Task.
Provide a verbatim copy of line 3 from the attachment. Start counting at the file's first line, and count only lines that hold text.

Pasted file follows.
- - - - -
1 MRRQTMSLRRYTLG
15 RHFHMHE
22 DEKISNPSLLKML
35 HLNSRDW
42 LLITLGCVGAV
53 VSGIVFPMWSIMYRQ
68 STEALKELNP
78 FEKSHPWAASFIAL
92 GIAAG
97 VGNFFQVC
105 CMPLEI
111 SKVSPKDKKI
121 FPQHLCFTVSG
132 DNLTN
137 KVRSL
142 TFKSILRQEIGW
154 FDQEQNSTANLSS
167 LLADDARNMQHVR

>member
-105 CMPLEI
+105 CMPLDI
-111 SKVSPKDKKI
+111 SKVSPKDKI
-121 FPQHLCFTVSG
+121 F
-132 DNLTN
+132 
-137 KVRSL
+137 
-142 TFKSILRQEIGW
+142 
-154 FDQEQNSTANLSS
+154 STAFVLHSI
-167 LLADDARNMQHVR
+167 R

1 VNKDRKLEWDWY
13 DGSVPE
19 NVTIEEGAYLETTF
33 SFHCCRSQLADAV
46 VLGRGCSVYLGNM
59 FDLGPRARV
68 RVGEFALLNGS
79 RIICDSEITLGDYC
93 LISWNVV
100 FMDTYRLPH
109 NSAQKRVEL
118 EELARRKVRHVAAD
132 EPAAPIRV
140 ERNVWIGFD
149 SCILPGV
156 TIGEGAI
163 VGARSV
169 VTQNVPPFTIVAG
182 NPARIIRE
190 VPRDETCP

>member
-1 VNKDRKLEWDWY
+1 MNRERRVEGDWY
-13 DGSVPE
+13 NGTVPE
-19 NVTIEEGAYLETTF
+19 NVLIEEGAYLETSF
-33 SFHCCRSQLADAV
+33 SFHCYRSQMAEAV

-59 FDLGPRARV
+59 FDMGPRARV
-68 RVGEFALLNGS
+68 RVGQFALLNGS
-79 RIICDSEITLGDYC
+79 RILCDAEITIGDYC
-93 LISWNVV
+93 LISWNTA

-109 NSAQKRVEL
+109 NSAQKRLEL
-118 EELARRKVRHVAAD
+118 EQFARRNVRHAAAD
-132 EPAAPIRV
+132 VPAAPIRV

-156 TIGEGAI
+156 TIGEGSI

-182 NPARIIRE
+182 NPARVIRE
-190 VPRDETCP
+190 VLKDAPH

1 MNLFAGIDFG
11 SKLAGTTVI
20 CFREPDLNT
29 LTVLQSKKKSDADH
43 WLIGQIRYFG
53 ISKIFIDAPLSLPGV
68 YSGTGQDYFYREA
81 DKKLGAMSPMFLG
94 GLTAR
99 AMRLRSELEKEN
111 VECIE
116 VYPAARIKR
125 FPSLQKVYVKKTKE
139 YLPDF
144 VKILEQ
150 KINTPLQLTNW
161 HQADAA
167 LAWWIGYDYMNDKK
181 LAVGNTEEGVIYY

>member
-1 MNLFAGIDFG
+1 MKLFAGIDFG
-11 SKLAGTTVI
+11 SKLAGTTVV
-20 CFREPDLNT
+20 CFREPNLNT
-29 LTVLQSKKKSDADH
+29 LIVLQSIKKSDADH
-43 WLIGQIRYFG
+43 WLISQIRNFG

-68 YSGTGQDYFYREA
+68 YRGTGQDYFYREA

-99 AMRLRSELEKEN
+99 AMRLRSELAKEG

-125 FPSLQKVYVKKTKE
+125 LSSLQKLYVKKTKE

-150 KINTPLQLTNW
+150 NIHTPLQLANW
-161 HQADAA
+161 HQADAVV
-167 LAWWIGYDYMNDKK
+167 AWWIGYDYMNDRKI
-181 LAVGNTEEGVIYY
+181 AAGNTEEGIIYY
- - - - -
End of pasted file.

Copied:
22 DEKISNPSLLKML